Look at some of the neat things I’ve just recounted. In this episode we see Gallifrey; a regeneration occurs; we get to see the Doctor stopping time in its tracks; he steals a TARDIS, complete with 1963 vintage console room in a wonderful nod to the show’s black-and-white era; Clare Higgins, whose peerless work as Ohila opposite the Eighth Doctor (Paul McGann) in 2013 minisode ‘The Night of the Doctor’ elevated that installment far above the ordinary ephemeral status of a short, makes a reappearance. With the considerable combined heft of these story-telling components behind it, how does "Hell Bent" somehow manage to be less than the sum of its parts?

Simply put, it suffers from a surfeit of ideas. Even with the extra few minutes -- this week’s episode was an hour long -- there was insufficient time to explore one major revelation before it was time to move on to the next one. To some extent, this is common to the series as a whole. Moffat’s Doctor Who, and that of his predecessor, Russell T. Davies, is all about moments. An episode consists of one great big moment, the cliff-hanger, with three or four smaller moments, and lots of little moments. When they are all corralled into a nice, neat line, and complement one another, the concept works wonderfully, as "The Day Of The Doctor" demonstrated. But when they don’t, the effect is jarring. Rassilon’s humbling early on is a case in point; in the end, the confrontation between him and the Doctor didn’t matter a jot one way or the other. The scene went nowhere: it was hurriedly set up, played out, and then forgotten as a “moment”, and the episode would have been no worse off without it. The character of Ohila was similarly poorly treated, making a grand entrance in the first act before being reduced to the status of commentator; a tremendous waste of Clare Higgins’ talents.

We end up, as always, with a veritable undergrowth of plot points all left flapping in the breeze. With Clara and Me gallivanting around the universe in a TARDIS of their own (how did they know how to work its controls?), we can be sure of bumping into them again. The Doctor, too, will now surely be a wanted man -- after all, he killed a fellow Time Lord just to effect his escape from Gallifrey. "Am I a good man?" he once asked Clara, genuinely eager to know the answer. For the first time last night, I wasn’t sure.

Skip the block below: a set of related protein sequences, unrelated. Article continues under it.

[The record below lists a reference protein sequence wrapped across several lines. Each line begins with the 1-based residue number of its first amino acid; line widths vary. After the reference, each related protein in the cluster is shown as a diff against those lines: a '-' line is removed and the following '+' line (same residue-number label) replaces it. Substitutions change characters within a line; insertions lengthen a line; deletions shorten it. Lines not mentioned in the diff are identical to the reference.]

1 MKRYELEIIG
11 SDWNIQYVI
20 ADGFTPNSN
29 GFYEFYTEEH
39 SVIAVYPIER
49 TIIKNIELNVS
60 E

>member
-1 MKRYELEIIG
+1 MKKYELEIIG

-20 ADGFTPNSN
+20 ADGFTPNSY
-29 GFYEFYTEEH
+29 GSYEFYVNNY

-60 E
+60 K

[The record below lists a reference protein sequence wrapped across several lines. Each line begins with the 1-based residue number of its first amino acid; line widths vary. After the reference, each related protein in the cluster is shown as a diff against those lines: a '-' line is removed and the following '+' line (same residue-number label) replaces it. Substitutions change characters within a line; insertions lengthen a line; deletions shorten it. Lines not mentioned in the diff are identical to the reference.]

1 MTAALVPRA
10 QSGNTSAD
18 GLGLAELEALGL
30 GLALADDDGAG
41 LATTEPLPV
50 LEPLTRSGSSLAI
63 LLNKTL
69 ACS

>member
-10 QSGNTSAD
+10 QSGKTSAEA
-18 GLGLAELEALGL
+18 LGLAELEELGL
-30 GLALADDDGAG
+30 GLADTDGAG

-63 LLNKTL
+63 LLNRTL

This aside, things are left in a more or less satisfactory way, I suppose. But the one thing that really leaves a sour taste in the mouth is Clara’s fate. It panders to sentimentalism, of course, and will please fanboys, shippers, and any number of other fan groups who want Clara to stay on, or just wish a happy ending for her.

More particularly, however, the Doctor’s part in Clara’s fate is deeply troubling. In "Face The Raven", her death had gravitas, pathos, and dignity in equal measure. To find her alive and kicking, even if only on a technicality, cheapens that episode, for every time we watch that episode from now on, we’ll know that there is more to come. Indeed, it cheapens the status of the companion, for once again, we find the Doctor denying their agency, defining their future for them. One could well respond that he was saving her life -- a position in which no-one would begrudge someone else taking control; but Clara, remember, is already feted to die, here, now, in 2015, and furthermore she decided to do so with grace and poise. Towards the episode’s conclusion, she makes this very point, interrogating the Doctor over his decision to remain in prison for billions of years for the sake of someone who had already passed: “I was dead. I was dead, and God! -- why would you do that to yourself?”